Newbie Needs Table Saw Recommendation

I am a new homeowner and aspiring woodworker ready to purchase my first woodworking power tool. I am guessing that should be a table saw. I think I'd like to start by making simple things I could use like bird feeders/window boxes/basic tables in the hopes that it'll lead to being able to build things I really need like maybe a desk or entertainment center down the road. First question is am I correct in buying a table saw first? Second is what is the least I can expect to spend on a reasonably good table saw? I have seen a 10" "Tradesman" brand table saw @ Lowe's for $99 and have actually found good reviews for it online but something inside tells me it may not be the one.
Anyway thanks in advance.
-Mark
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The $99 saw is OK for bird houses, but it is not what you want for that entertainment center. Like others I started out with a cheap direct drive Craftsman saw. After a coupleof years I graduated to a Delta contractor's saw and gave away the old saw.
I don't know your skills or the thickness of your wallet. If I had it do do over again, I'd start out with a good quality contractor's saw. It will last my lifetime.
Cheap saw Aluminum table, very small limited rip size very limited cross cut on the miter, maybe 6 or 7 inches fench hard to adjust accurately noisy universal motor
Good saw ($600 and up) Cast iron table to dampen vibration Cast iron left extension rip at least 30", optional 52" crosscut a 1 x 10 with ease Good fence like a Beisemeyer or Unifence. Easy to set and lock. Powerful capacitor start motor Belt drive Repeatable results when set up for a given cut
No matter what saw you buy, the blade is crap. Figure $50 to $100 for a good blade. Look for a used saw to start out with if you are not sure. Before you venture out, stop at a good store with a variety of saws so you can tell what is good and desireable. For about $600 the Ridgid looks OK, bur a little more, Jet or Delta has a nice line. The cast wings are preferred over the stamped sheet metal ones.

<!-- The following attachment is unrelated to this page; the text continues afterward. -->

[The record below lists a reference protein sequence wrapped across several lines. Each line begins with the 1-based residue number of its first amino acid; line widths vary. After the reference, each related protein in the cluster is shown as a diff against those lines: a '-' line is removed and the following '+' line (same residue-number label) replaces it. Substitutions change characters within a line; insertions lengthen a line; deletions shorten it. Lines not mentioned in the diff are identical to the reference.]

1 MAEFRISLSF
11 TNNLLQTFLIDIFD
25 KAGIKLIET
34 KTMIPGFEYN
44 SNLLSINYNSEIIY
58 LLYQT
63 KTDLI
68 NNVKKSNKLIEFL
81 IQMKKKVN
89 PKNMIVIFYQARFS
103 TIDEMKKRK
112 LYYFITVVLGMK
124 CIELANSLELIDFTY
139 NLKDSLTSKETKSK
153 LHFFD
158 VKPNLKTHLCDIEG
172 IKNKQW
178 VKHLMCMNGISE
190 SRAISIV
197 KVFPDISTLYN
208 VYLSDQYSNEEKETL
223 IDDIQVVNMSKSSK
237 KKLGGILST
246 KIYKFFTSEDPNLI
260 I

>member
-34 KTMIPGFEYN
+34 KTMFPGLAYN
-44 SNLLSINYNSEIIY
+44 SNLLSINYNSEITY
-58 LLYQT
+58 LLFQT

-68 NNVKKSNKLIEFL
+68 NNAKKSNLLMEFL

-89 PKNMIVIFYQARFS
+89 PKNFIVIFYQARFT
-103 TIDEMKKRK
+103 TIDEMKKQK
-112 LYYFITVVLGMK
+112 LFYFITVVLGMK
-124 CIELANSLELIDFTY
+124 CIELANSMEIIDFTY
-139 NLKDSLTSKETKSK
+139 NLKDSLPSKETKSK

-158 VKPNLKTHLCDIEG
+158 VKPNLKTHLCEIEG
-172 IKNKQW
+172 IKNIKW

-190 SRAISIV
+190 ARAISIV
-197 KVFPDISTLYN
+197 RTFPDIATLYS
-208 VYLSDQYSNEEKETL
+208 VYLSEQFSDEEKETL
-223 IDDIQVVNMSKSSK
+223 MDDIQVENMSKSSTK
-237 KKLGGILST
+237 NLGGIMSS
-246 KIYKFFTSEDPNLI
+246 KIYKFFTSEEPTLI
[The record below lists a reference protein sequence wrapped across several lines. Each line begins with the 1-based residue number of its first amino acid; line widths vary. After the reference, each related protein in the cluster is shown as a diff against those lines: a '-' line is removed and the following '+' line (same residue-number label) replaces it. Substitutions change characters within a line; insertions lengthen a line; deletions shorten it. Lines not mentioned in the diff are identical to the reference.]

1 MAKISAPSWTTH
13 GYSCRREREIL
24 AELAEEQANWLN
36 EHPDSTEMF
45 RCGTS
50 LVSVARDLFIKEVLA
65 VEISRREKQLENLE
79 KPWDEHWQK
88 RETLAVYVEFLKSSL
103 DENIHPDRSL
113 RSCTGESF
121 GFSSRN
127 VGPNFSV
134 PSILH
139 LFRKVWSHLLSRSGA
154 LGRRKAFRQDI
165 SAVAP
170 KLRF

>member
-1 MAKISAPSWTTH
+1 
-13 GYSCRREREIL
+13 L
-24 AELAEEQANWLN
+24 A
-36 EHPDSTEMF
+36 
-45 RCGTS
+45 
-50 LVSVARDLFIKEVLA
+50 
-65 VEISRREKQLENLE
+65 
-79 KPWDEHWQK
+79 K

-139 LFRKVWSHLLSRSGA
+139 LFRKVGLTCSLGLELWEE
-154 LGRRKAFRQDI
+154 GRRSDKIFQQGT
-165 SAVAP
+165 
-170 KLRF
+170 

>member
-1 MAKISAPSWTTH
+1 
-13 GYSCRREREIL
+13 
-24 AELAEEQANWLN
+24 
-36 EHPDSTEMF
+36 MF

Other brands to consider are Grizzley, Bridgewood, General.
If you have the opportunity to try the various models, it will be very apparant you don't get much for $99. But for $99, it will cut a 1 x 6 for a birdhouse. Ed
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Mark,
If you want a saw that is a pleasure to use and will fill your needs for years to come. Get a Jet or Delta or equivilant contractors grade saw for around $500.00 to $600.00. I have the Jet in my shop for 5 years and am very pleased.
I have a $200.00 Ryobi job site saw and it is fine for that, but I don't do any precision cutting with it and I know it won't last near as long as the Jet.
AZCRAIG
www.azcraig.us

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Jetman5467 wrote:

If you have the space and the budget to add tools as you need them then a good contractor's saw would be a good starting point. Don't go with a cheapie.
If, however, this is going to be the only stationary tool in your shop for a long time to come, then I'm going to take a contrarian view and suggest a radial arm saw. The ones from Sears work as well as any others currently on the market but if you can find an old deWalt on ebay or at auction you'll find that it works considerably better for the same money or less. It will require some adjusting and tuning--there are a couple of good books on that, the Jon Eakes book <http://www.wired-2-shop.com/joneakes/ProductDetail.asp?ProdID=3&nPrdImageID=&CatID=1 which is a for-pay downloadable (it's not available in paper anymore unless you find a used one) and the Mr. Sawdust book <http://www.mrsawdust.com/ . You'll find that for crosscuts it has no equal, while for ripping it works well enough if not as conveniently as a good table saw, and in addition it can serve as a usable planer, shaper, disk sander, drum sander, boring machine, and do other things. Not as well as purpose-made machines for sure but well enough to get the job done until you can afford the standalones.

--
--John